What is achievement really? How do we get it? Where does it come from? Is it an end goal? A process? Does it take work ethic? Does it mean success? Does it make someone “accomplished” ? Find out here: Projects, perspective, insight, success.

272 steps to forgivenessDecember of 2012 I published a successful academic paper called; “Best Buy Strategic Management Analysis” which I co-wrote with some exceptionally talented people in my cohort. During that time, the company was experiencing revolutionary change, juggling reputation management issues and more. The CEO had resigned, the company founder, Dick Schulze, had written a letter to the board with intention to buy the company back and run it. The competitive market was rapidly changing, they pulled out of markets in China and the UK and had brought in new CEO, Huber Joly.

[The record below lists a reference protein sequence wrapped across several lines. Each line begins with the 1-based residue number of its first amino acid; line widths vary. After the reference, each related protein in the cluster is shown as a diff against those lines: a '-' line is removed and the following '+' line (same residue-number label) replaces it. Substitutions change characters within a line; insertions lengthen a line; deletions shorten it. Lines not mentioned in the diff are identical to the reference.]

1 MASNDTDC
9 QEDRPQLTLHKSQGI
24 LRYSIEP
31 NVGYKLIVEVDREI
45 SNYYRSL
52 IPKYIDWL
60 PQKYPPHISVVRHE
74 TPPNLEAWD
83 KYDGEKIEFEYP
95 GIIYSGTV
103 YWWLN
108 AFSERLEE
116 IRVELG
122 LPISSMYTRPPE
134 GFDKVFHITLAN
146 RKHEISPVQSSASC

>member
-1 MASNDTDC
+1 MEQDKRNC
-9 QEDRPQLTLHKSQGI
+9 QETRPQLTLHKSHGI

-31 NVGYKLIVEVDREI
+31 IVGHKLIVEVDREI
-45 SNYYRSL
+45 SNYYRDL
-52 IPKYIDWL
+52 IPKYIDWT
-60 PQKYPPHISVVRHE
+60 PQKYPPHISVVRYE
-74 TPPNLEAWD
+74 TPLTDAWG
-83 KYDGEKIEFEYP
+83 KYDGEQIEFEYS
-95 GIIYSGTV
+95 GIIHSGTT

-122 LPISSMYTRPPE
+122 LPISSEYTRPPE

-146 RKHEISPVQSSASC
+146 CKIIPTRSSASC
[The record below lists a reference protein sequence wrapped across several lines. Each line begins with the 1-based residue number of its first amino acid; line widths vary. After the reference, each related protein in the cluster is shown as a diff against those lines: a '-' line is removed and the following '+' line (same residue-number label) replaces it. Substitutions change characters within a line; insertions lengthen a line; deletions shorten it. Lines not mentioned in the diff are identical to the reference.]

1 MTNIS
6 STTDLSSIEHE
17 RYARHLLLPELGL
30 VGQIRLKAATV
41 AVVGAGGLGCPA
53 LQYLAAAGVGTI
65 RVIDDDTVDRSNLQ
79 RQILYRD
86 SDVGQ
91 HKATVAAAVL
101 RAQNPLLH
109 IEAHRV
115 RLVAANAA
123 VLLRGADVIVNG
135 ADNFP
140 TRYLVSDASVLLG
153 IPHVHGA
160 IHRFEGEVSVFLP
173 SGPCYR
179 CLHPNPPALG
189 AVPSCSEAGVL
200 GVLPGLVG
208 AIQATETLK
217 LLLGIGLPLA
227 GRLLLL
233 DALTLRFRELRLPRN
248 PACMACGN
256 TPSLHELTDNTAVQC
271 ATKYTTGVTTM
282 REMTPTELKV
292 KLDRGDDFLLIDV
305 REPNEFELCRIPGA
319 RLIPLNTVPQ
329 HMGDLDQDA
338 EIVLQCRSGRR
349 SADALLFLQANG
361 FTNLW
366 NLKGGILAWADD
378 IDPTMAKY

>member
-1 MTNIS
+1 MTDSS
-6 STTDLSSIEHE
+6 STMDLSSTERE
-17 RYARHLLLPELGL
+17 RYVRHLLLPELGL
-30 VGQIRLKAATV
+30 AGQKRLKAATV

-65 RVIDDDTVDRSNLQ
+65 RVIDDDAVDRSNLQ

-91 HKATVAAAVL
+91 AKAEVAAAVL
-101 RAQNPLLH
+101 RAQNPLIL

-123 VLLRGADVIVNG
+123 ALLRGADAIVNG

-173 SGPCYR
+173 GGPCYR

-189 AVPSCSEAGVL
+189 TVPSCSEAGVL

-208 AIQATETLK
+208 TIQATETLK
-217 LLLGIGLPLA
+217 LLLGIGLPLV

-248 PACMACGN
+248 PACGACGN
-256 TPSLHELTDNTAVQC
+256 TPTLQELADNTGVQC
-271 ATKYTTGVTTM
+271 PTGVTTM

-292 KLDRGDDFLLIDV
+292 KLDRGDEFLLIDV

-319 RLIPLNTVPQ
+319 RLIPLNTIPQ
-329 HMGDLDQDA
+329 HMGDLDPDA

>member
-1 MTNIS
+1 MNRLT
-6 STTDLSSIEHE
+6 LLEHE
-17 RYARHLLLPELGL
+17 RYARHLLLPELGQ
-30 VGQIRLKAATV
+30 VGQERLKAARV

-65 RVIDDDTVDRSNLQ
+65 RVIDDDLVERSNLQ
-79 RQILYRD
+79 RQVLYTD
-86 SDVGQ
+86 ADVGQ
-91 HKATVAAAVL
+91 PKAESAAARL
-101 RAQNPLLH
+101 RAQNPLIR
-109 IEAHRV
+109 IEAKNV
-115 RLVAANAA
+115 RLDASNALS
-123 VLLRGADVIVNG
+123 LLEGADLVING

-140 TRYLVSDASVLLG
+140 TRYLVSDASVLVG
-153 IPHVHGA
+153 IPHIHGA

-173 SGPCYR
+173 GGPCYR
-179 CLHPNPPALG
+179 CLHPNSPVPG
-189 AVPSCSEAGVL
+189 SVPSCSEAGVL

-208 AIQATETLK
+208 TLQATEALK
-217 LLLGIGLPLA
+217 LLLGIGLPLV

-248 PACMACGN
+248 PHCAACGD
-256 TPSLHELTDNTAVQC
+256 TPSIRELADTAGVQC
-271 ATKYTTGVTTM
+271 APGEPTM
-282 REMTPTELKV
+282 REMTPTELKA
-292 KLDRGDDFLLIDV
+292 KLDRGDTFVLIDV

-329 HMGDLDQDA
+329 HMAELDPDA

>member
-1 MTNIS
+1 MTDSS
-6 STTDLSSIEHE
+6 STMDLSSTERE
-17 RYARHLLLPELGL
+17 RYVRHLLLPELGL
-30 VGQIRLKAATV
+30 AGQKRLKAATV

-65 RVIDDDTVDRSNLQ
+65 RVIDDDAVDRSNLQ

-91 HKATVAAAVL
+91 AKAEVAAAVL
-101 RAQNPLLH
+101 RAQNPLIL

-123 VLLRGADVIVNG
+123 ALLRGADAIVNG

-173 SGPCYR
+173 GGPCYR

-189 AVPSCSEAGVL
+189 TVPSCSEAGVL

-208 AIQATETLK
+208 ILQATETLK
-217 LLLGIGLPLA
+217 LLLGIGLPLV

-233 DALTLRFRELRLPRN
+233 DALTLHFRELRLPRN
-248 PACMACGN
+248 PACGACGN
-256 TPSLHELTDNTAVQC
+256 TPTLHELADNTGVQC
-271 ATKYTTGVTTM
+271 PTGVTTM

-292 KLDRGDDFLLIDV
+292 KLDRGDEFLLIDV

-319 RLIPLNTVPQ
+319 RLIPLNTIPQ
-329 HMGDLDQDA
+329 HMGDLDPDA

Recently, our paper reached 29,000 views in less than two years and we are proud of that. It is an accomplishment and for me, professionally, it highlights the kind of work I am capable of. The in-depth research of this globally expanding company, evaluation of their internal environment and external market conditions was a great learning experience. Read more of this post

Refracting Light Life | Kakie’s Corner

These pictures are from one of our first “free” nights in South East Asia, for the Global Business Systems Executive MBA Global Studies Course, Singaporecourse in the Executive MBA program. This evening four of us opted for dinner on the rooftop in Little India. I heard a calming sound of flapping water, came around the corner and this beautiful scenery, was what I encountered.

This week’s photo challenge asks that we show what “refraction” means to us. Refraction occurs when a ray of light is indirectly deflected by a wave of energy that passes from one medium to another, which causes the illumination to bend and become distorted. For example: water to light, air to glass etc.